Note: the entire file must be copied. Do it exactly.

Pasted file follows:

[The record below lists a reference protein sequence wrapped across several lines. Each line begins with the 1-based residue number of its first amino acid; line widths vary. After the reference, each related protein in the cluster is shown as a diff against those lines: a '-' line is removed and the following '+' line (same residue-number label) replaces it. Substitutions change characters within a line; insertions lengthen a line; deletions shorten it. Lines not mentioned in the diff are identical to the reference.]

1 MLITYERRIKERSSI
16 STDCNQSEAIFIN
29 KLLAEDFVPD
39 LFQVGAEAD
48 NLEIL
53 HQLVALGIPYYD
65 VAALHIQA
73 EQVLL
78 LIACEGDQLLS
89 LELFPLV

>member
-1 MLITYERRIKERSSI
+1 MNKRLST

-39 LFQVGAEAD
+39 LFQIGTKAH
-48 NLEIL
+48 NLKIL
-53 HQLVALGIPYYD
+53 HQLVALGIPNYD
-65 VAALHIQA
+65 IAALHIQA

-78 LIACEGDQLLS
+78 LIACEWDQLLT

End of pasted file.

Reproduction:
[The record below lists a reference protein sequence wrapped across several lines. Each line begins with the 1-based residue number of its first amino acid; line widths vary. After the reference, each related protein in the cluster is shown as a diff against those lines: a '-' line is removed and the following '+' line (same residue-number label) replaces it. Substitutions change characters within a line; insertions lengthen a line; deletions shorten it. Lines not mentioned in the diff are identical to the reference.]

1 MLITYERRIKERSSI
16 STDCNQSEAIFIN
29 KLLAEDFVPD
39 LFQVGAEAD
48 NLEIL
53 HQLVALGIPYYD
65 VAALHIQA
73 EQVLL
78 LIACEGDQLLS
89 LELFPLV

>member
-1 MLITYERRIKERSSI
+1 MNKRLST

-39 LFQVGAEAD
+39 LFQIGTKAH
-48 NLEIL
+48 NLKIL
-53 HQLVALGIPYYD
+53 HQLVALGIPNYD
-65 VAALHIQA
+65 IAALHIQA

-78 LIACEGDQLLS
+78 LIACEWDQLLT